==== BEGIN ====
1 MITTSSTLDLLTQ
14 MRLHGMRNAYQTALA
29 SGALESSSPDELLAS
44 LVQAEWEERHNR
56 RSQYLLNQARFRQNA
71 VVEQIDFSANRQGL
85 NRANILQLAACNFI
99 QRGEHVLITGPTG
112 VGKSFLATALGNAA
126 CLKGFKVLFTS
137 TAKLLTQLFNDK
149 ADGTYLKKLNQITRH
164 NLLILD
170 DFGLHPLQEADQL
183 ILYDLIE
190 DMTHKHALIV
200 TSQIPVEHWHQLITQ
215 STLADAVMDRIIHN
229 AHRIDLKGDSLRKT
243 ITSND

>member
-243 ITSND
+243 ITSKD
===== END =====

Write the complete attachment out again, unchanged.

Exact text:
1 MITTSSTLDLLTQ
14 MRLHGMRNAYQTALA
29 SGALESSSPDELLAS
44 LVQAEWEERHNR
56 RSQYLLNQARFRQNA
71 VVEQIDFSANRQGL
85 NRANILQLAACNFI
99 QRGEHVLITGPTG
112 VGKSFLATALGNAA
126 CLKGFKVLFTS
137 TAKLLTQLFNDK
149 ADGTYLKKLNQITRH
164 NLLILD
170 DFGLHPLQEADQL
183 ILYDLIE
190 DMTHKHALIV
200 TSQIPVEHWHQLITQ
215 STLADAVMDRIIHN
229 AHRIDLKGDSLRKT
243 ITSND

>member
-243 ITSND
+243 ITSKD